A museum is appealing for help from the public to keep a Victoria Cross medal belonging to a Second World War hero in the UK.
The RAF Museum is trying to purchase a VC medal which was awarded to Squadron Leader Arthur Scarf for his bravery in 1941, where he led a successful attack on a Japanese airfield, and then ensured the survival of his crewmates at the cost of his own life.
The medal was previously sold at auction and could be at risk of being taken out of the country, but the museum has a chance to fundraise, match the sale price and buy it.
Dr Harry Raffal, RAF Museum historian and head of collections, said: "Not only does Sqn Ldr Scarf's Victoria Cross represent his outstanding devotion to duty and supreme act of bravery, it is also a powerful reminder of the sacrifices made by all the British and Commonwealth service personnel fighting in the Far East, and the role of the RAF within this context.
"This unique medal is part of our nation's heritage, and a significant element to a decisive moment in British history."
This will allow the Royal Air Force Museum to display the medal and share Arthur's amazing story as one of the 22 RAF servicemen to receive the award in the Second World War.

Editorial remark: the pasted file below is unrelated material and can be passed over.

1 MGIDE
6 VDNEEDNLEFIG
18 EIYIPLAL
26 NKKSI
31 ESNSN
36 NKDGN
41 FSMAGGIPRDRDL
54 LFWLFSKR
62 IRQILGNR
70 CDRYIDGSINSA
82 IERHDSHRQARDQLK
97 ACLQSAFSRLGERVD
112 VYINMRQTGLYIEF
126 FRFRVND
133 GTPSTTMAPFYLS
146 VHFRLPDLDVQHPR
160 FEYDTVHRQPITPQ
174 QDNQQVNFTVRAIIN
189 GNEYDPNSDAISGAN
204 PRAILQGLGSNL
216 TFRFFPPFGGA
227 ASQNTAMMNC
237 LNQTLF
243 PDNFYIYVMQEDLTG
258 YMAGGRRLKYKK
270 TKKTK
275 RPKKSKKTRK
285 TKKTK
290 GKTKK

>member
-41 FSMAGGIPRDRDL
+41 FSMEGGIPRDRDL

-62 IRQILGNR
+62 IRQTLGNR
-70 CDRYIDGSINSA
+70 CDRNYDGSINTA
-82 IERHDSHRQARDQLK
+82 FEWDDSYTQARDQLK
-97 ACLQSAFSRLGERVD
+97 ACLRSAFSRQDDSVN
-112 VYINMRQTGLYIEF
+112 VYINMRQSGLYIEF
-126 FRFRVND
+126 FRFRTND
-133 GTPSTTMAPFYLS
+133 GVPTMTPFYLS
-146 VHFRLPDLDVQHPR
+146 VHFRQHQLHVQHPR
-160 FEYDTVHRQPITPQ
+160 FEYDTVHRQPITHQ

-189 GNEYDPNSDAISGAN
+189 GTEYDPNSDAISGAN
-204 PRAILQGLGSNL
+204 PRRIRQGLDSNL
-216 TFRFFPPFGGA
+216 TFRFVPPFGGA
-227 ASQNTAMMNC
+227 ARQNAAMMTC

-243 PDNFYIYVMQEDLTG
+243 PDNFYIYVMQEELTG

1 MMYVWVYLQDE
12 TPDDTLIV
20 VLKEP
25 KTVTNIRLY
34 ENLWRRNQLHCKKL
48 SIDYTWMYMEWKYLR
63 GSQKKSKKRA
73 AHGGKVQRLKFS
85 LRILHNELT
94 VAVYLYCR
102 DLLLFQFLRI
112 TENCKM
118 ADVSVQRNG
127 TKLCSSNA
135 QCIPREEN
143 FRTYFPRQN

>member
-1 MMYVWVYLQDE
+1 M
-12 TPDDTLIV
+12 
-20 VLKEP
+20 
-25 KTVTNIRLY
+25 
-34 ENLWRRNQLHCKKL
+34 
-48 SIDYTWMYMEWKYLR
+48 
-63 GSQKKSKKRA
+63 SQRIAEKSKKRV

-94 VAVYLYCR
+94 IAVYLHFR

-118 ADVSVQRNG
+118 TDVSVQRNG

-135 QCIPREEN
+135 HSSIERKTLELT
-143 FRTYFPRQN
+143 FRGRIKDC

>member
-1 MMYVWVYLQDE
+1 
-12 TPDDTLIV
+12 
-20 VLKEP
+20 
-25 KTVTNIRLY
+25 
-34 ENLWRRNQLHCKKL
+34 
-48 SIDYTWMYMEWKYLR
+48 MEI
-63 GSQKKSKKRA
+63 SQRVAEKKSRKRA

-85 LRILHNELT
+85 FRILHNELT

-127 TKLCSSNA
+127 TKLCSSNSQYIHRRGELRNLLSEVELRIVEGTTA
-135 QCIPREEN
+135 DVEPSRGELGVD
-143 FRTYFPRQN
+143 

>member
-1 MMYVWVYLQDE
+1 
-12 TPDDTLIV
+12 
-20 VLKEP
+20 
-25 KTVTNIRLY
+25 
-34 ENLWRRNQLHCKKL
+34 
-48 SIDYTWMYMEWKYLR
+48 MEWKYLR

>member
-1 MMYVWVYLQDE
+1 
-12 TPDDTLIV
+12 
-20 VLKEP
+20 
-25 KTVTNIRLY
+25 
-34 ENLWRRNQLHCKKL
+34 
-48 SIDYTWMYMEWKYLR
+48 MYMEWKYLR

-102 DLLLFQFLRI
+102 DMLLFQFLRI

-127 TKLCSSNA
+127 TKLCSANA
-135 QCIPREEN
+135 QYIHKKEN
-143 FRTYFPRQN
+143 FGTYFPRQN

Arthur joined the RAF in 1936 when he was 23 and began training as a pilot. He later became a squadron leader.
In 1941, he was stationed in Singapore with No 62 squadron and began serving in the Far East against the Japanese.
On 9 December, he led a formation of Bristol Blenheim aircraft in a daylight attack on Japanese forces occupying airfields in Burma – modern-day Thailand.
As he became airborne, a formation of Japanese bombers swept over their airfield, destroying every British aircraft on the ground.
Regardless, Arthur's aircraft continued with the mission on its own and, despite being outnumbered and outgunned, he was able to release his bombs on the target.
Arthur evaded several attacks by Japanese fighters and, while escaping, he was forced to fly at tree-top height.
His aircraft took heavy damage, and he was mortally wounded before he could land. Despite his injuries, he was able to land his aircraft, saving his crew, but he later died from his wounds.
In 1948, the Victoria Cross was awarded posthumously to him and was presented to his widow, Elizabeth, by King George VI at Buckingham Palace.
Arthur Scarf was the recipient of the only Victoria Cross awarded to the Royal Air Force for services in the Far East during the Second World War.
Dr Raffal added: "There is an imminent risk of it leaving the UK, but we're hopeful that with public support we can prevent this from happening, and for the medal to remain on our shores.
"If we're successful, the medal will be displayed at the museum, in the heart of our collection, helping us to share the stories of all those RAF personnel who fought, lived, and died in the conflict."
The museum aims to raise £250,000 to buy the medal and keep it in the UK.
Details of how to support the museum can be found at Save the Scarf VC GoFundMe page.